As my train came down on Saturday night from the heights of Milan, I made my first attempt at broken Italian small-talk with the lady in the same cabin as me. She’d talked for most of the journey to another passenger in the cabin, but now that it was just us, for the next hour, I couldn’t well bury my head in my book and ignore everything else. She spoke not a word of English, and I only spoke some phrasebook sentences, concoctions of words that work on paper but never quite roll off your tongue the same way when speaking. Still, I managed to extract that she was from Milan, on vacation and heading to Cannes for a week, explaining that I myself was from Australia, had seen much of Italy over the previous week and from Nice I would be heading to Barcelona. And then the train turned, and the sea appeared out the window.

I was entranced.

The sun setting over the Bay of Genoa dropped my jaw, and instantly all thoughts of throwing in the towel were forgotten (thoughts harboured even after buying tickets to Barcelona and booking accomodation, €420 total). The lady chuckled, and the only word I understood from the remainder of her babble was “bella”, beautiful. I continued to repeat this word over the next half hour or so as we went from Genoa to Nice, along some of the most spectacular coastline I have seen. When I reached my hotel that night, I dropped my bags and ran to the shore, a minute away, walking along the Promendade de Anglais at 9pm, loving the sea breeze and the lap of the gentle waves. It was twice as nice the next morning, the gorgeous blue Mediterranean touching the blue, blue sky.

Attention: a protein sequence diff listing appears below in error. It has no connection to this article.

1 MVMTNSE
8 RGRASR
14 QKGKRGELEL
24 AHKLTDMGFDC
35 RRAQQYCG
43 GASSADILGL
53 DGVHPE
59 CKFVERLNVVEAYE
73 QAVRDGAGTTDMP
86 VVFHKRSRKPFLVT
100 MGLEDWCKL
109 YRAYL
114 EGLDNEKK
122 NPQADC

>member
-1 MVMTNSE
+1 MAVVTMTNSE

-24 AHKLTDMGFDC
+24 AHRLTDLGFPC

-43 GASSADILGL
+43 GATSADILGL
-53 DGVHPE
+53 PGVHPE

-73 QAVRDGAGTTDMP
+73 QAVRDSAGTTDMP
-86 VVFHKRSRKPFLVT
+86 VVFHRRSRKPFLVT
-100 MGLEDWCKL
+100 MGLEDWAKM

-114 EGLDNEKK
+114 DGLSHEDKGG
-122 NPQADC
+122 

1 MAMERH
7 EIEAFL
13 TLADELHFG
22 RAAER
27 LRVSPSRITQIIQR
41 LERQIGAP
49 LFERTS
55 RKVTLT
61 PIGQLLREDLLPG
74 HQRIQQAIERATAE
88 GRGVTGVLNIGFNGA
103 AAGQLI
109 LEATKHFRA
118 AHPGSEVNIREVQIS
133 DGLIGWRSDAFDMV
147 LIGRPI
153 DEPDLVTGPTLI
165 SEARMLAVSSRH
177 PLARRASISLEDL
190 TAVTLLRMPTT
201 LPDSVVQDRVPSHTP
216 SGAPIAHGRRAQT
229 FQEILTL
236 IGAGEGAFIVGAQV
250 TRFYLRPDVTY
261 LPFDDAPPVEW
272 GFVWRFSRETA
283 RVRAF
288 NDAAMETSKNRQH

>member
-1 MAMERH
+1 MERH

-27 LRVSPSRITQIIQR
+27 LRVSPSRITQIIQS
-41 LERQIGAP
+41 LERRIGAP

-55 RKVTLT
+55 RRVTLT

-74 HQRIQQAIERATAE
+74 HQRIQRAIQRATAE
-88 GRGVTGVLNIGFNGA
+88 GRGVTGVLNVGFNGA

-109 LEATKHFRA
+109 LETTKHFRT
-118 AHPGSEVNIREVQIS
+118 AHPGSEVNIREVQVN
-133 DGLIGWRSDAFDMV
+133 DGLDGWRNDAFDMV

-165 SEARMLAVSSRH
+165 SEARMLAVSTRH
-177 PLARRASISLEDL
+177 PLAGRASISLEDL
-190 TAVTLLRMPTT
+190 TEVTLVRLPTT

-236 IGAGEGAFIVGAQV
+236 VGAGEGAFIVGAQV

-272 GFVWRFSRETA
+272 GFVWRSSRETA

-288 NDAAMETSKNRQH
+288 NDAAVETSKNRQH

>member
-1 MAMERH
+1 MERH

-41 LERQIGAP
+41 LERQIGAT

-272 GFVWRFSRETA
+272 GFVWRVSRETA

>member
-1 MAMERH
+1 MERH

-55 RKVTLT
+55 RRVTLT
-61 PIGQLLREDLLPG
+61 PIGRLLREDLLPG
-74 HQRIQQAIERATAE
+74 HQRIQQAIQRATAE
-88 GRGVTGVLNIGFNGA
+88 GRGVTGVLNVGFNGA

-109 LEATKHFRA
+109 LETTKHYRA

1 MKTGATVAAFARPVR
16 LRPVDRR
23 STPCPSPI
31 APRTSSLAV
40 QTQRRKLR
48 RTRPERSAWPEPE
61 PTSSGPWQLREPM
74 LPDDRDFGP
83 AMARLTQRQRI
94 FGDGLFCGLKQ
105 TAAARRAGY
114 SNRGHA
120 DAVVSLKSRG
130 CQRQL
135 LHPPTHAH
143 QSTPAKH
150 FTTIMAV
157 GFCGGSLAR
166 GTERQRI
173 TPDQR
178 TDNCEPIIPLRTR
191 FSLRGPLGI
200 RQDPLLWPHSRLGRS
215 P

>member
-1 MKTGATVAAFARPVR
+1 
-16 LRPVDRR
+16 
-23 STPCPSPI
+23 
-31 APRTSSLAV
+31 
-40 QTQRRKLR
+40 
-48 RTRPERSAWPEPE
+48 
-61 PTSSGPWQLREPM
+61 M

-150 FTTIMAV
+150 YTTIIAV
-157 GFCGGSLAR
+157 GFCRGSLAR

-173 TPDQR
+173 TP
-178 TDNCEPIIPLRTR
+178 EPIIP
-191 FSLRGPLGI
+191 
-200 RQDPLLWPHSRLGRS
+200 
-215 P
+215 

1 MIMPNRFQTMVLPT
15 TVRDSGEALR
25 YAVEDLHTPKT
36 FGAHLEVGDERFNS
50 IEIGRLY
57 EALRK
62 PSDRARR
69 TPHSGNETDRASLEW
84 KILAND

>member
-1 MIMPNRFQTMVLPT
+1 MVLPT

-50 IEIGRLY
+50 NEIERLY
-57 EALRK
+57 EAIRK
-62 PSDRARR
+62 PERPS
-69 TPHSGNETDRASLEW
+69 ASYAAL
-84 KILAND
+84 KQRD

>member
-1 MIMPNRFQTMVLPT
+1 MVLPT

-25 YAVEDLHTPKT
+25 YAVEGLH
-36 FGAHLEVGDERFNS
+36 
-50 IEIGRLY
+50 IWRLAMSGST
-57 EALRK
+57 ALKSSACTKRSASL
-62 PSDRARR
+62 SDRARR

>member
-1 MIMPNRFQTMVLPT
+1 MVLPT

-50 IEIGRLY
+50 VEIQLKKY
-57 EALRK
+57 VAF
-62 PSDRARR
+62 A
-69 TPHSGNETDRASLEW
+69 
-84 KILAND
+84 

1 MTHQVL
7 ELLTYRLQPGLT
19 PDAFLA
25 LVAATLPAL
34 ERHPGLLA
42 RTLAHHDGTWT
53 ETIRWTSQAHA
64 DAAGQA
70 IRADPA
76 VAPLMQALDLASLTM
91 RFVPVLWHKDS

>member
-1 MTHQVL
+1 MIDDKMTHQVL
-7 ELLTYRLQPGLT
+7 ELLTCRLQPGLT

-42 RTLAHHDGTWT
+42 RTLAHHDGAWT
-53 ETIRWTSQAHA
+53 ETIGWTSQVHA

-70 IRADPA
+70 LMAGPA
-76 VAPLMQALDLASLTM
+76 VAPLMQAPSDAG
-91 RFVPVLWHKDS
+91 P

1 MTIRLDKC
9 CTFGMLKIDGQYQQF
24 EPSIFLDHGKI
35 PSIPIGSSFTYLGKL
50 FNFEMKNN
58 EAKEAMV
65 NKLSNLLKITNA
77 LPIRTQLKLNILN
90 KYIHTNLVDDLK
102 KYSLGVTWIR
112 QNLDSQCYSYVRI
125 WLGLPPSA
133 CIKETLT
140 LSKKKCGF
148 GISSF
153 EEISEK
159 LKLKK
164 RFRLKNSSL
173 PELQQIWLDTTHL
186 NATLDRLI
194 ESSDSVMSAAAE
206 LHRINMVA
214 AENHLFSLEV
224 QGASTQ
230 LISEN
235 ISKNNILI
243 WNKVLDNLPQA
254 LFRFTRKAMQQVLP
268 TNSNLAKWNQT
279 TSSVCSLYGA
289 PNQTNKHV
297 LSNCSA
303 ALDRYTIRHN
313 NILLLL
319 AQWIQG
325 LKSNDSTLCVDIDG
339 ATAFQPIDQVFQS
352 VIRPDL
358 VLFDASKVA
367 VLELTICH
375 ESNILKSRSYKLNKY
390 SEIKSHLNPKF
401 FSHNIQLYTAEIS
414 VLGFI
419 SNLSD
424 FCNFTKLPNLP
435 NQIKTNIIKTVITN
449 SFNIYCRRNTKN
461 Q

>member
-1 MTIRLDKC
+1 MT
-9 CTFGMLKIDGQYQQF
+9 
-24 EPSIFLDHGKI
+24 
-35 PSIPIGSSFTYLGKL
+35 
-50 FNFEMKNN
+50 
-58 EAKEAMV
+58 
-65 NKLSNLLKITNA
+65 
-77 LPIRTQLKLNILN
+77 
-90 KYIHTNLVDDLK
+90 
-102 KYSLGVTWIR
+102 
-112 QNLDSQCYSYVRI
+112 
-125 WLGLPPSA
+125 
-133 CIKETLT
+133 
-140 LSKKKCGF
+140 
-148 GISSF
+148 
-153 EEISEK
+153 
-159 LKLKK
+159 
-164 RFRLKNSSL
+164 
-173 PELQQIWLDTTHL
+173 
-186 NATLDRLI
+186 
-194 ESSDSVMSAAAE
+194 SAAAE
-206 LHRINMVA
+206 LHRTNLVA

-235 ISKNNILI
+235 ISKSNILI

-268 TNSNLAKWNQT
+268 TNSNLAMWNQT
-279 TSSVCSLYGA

I have a theory going on this sudden reversal of mood – you can’t take me away from the sea for too long, or at least the idea of an Australian seaside. Venice was by the sea, true, but this was much more like what I was used to – sweeping bay, open water, lovely sun. Sure, the beach was rocks instead of sand, and there were parts of it sectioned off (sacrilege!), and there weren’t really waves as such (much more like Port Phillip Bay).

I have another theory which basically follows the idea that I’m a sun & summer lover, and Milan was too cold and cloudy, so my mood dropped through the floor. Plus I posted at night after wandering empty streets alone, and that could only detract further. Nice is nice, no other way to put it.

Either way, this place is gorgeous beyond doubt. I could well live here if I learnt a little french, and if I found a decent bloody restaurant somewhere around here. It’s gorgeous.

Onwards, to Barecelona! Olé!